Cassandras, Clelias,' Pharamonds,' Ibrahims,'—all, like the Lady Arabella's collection, English'd by persons of quality. In the pages of one of these great folios, Lady Mary wrote in her fairest youthful hand' the characteristics of the principal characters; the beautiful Diana,' the volatile Climene,' the melancholy Doris,' “Celadon the faithful,' • Adamas the wise,' and so on. These were the studies, with which she mingled her housekeeping or her lessons in carving, Greek, Latin, and French. Miss Mulso, afterwards Mrs. Chapone, was the mother of religious education, the first of that series of excellent women, like Hannah More, Mrs. Barbauld, or Mrs. Trimmer, who effected a revolution in the moral training of youth. Yet she was brought up upon romantic fiction. In a letter to Elizabeth Carter, she says, I have (and I am yet alive) drudged through le Grand Cyrus' in twelve huge volumes, Cleopatra ' in eight or ten, 'Polyxander,' • Ibrahim,

Clelia,' and some others, whose names, as well as all the rest of them, I have forgotten. But this was in the days when I did not choose my own books.' Tedious these old romances may have been. But they

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trained fascinating specimens of the English gentlewoman. No more delightful ideal of English girlhood ever existed than Dorothy Osborne. In her charming letters, she tells us of her life, and reading. She might have been the wife of Henry Cromwell, and her lovers wrote verses to her, of which she only remembers the tag

• A stately and majestic brow
Of force to make Protectors bow.'

Or she might have married an elderly widower with four daughters, old enough to be her sisters. But she preferred William Temple, whose heart she had won by taking upon herself the blame of her brother's malignancy in writing on the windows of an inn in the Isle of Wight his Royalist opinions upon the ruling powers. She waited long for her lover. Meanwhile she solaced a life, so quiet that it might have turned her into one of the Seven Sleepers, with reading. She was keenly interested in politics, and a sturdy Royalist. She loved battledore and shuttlecock. She was fond of theatricals. But when her mind was harassed by her servants, or her father's sickness, she found refuge in her dogs and in her reading, and especially in romance. She forgot her troubles in her tears at the story of Mademoiselle de Tournon in Reine Marguerite'; she cried an hour for Almanzor, or threw herself into a rage with Alcidiana ; she sat in the shade with the shepherdesses on the common at Chicksands, and listened to their ballads, one of which she sends her lover. She was a devote' of Jeremy Taylor ; she delighted in the travels of Fernando Mendez Pinto; she read Herodotus and Ovid, probably in Pierre Saliar's French translation, Cowley's · Davideis,' and the Poems of the thrice noble, chaste and virtuous Margaret Newcastle, which made her feel satisfied that there were many soberer people in Bedlam'than their fantastical authoress. And she read her novels critically. She knew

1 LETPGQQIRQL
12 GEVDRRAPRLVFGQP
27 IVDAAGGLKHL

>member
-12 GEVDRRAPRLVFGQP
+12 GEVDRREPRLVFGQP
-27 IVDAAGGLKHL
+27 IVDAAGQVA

Prazimene,' and · Polexandre,' and • l'Illustre Bassa,' before they were disguised in English.' She compared their easy grace with the handsome language' of Lord Broghill's • Parthenissa. Perhaps it was the perusal of these works which forbade her altogether to disbelieve the prognostications of Lilly. For our own part, we like her all the better for the playful superstition. She went with a merry cousin to consult this notorious professor of the black art. Yet foolish though she thought him, she was not able to‘forbear laying a peas-cod with nine peas in it under my door, and was informed by it that my husband's name should be Thomas.' How like you that?' she asks William Temple.